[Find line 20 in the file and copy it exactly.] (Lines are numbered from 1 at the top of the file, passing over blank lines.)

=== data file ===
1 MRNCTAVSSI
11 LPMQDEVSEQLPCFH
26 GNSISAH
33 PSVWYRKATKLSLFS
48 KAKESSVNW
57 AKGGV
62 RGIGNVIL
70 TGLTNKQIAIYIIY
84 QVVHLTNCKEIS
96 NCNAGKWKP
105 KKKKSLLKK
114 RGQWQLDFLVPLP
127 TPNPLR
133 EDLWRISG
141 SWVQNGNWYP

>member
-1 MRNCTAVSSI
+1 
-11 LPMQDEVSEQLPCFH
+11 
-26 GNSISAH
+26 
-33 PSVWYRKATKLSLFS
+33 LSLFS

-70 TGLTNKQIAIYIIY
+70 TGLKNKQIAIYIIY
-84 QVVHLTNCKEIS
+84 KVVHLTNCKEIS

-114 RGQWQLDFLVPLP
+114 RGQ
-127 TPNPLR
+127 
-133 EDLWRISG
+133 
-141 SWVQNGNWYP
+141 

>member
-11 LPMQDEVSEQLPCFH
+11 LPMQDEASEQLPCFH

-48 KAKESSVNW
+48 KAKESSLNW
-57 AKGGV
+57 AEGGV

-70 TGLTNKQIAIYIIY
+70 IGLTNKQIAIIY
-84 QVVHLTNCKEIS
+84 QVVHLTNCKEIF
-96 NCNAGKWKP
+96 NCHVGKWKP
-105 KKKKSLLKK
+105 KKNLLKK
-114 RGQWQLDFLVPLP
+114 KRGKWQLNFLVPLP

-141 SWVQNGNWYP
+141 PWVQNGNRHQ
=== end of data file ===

+11 